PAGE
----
Imko

Sono moisture measurement method for cost savings

Considerable cost savings can be achieved in the manufacture of concrete, sand-lime and clay blocks when using a novel moisture measurement method that works. According to the supplier, product quality can be improved significantly if the water content of recipes for block production can be kept stable in the long term, with a variation of only ± 2 l/m³, by using radar-based aggregate moisture probes.

When producing blocks, however, the only parameter that is routinely measured is the moisture content of sand. It should be noted, though, that a basic water content deviation of up to ± 2 l/m³ from the specified value can be adhered to if the moisture content of other aggregates is also accurately measured. In reality, ensuring long-term compliance with the required water content poses a big challenge. Manufacturers often need to adjust the settings of their equipment and machinery manually to be able to adhere to the specified basic deviation.

Xella Baustoffwerke Rhein-Ruhr GmbH in Bocholt, Germany, is one of the producers where the functioning of this principle can be viewed in detail. This plant uses a Sono Vario sand moisture probe operated in automatic mode.

Sono probe as a moisture “tomograph”

The new Sono technology uses aggregate moisture probes to make concrete recipes comply with a water content deviation of  ± 2 l/m³ whilst ensuring long-term stability. The Sono TDR method relies on a “guided wave radar” that travels along a radar conductor almost at the speed of light whereas the ­measuring field propagates into the ­material above the probe in “slices”. Within certain limits, the measuring field created by Sono probes also copes with smaller amounts of material above the probe head if the fill height is low. On the other hand, the measuring field also propagates into greater material volumes if larger quantities are subjected to measurement. This method evens out influences on the measuring field due to excessively large gravels or fine particles whilst minimizing external impact by equipment parts.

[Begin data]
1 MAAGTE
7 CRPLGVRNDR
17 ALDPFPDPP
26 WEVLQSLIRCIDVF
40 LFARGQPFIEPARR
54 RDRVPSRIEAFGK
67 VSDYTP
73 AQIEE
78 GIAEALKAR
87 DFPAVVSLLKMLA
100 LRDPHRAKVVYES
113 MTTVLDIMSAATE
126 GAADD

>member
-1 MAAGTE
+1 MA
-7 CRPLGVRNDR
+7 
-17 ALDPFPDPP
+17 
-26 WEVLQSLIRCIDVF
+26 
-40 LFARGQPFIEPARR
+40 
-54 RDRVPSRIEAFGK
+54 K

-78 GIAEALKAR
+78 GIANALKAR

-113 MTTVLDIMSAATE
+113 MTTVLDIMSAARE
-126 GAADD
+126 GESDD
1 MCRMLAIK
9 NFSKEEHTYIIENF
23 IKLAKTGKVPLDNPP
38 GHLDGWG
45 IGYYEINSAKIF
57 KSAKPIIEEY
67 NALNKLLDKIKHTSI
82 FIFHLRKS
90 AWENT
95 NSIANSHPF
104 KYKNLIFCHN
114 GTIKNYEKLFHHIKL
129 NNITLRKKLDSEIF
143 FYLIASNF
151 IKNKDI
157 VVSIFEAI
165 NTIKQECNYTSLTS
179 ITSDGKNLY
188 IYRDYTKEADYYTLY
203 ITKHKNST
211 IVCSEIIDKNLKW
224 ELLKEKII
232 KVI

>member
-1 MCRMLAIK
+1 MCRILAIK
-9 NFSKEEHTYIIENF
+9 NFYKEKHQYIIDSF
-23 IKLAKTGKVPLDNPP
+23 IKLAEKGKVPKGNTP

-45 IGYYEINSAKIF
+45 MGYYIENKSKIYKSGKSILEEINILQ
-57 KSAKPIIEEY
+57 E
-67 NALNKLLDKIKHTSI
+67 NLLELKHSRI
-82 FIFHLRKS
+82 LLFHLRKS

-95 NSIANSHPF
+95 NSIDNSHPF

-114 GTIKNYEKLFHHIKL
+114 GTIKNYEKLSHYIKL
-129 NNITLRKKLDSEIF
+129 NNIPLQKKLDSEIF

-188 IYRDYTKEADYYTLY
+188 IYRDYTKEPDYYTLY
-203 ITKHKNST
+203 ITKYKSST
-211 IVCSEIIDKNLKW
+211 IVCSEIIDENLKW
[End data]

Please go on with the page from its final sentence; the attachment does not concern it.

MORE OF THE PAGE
The Sono-Vario Xtrem version features a hardened, exchangeable probe head made from a special ceramic material that resists the impact of 32 mm gravels even from greater heights. The material to be measured is captured in a “slice-by-slice” process similar to a CT scan.

Innovative technologies should provide improvements whilst also lowering capital expenditure and life-cycle costs. The state-of-the-art, revolutionary Sono method opens up a new era of moisture measurement.

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